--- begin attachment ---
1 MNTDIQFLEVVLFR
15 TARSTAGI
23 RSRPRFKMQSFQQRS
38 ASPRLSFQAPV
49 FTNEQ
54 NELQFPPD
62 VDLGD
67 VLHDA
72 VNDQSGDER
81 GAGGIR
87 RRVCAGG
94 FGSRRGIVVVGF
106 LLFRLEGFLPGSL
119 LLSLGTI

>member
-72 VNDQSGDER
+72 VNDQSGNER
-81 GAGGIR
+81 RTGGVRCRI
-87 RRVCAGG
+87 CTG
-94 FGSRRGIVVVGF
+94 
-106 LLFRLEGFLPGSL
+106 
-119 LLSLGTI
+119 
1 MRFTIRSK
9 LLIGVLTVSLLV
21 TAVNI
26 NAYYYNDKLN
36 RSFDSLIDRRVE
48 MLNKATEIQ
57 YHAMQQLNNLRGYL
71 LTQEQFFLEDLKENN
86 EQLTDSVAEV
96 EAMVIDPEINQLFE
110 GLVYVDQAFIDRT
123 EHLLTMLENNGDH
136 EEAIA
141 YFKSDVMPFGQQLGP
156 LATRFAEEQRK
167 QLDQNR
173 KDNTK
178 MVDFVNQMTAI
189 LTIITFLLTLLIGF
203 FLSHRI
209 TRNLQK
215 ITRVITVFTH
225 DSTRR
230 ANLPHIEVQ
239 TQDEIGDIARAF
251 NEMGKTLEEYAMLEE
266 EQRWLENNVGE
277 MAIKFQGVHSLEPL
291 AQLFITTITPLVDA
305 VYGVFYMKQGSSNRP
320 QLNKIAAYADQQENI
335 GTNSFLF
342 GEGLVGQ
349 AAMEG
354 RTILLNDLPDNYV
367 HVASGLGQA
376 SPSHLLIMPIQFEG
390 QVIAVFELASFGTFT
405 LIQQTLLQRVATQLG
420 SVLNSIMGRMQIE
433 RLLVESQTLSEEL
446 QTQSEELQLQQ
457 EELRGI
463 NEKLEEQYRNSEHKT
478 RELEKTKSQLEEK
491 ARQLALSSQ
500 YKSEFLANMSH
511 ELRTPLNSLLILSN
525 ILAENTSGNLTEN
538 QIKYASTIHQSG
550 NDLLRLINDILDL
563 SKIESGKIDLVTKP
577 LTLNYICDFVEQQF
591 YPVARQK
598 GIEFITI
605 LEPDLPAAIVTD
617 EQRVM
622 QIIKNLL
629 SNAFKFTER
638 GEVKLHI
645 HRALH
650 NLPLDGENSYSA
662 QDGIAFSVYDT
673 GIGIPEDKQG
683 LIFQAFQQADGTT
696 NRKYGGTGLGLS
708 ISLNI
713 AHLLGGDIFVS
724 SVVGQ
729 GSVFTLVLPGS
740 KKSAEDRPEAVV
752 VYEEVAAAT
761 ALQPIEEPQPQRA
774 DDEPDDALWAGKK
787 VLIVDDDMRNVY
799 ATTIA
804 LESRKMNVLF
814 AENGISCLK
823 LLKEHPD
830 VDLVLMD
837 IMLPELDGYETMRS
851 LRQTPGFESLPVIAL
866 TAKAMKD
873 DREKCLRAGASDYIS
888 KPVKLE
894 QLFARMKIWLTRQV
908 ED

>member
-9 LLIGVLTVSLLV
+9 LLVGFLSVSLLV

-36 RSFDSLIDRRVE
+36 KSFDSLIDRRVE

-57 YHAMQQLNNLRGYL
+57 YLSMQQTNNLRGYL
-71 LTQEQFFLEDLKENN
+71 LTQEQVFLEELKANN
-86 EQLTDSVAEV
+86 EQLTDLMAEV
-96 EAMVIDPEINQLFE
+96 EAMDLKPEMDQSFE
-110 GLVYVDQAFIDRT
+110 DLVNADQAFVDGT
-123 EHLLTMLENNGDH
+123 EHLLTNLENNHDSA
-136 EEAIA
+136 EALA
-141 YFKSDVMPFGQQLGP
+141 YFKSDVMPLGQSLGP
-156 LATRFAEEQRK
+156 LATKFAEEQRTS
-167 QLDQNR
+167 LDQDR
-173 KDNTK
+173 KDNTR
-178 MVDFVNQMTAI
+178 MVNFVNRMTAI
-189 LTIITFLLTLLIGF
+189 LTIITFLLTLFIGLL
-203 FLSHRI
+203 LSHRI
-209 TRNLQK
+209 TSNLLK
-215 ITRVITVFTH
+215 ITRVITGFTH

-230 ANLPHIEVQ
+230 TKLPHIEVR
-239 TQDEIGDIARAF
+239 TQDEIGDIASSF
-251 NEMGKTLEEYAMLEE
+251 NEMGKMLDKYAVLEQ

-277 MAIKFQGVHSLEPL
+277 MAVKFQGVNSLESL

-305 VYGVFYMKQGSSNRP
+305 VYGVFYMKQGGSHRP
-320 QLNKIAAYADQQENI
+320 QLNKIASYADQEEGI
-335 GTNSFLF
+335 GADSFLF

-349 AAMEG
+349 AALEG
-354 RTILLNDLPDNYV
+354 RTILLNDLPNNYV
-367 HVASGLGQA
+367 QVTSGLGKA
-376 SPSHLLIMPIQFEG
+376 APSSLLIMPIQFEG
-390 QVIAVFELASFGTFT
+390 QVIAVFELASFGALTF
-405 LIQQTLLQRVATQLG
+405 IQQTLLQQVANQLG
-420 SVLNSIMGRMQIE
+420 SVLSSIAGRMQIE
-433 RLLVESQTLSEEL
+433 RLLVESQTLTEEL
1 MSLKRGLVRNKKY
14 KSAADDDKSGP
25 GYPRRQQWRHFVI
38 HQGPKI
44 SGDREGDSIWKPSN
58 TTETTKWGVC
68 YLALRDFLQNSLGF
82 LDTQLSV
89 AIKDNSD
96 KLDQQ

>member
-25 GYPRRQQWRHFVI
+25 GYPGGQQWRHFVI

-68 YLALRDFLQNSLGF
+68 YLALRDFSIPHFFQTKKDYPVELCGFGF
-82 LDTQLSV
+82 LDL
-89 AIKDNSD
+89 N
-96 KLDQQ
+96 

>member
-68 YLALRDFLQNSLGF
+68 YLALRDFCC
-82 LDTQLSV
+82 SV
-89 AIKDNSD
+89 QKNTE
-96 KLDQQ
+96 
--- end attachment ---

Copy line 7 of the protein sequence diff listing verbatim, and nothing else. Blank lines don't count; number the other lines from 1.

62 VDLGD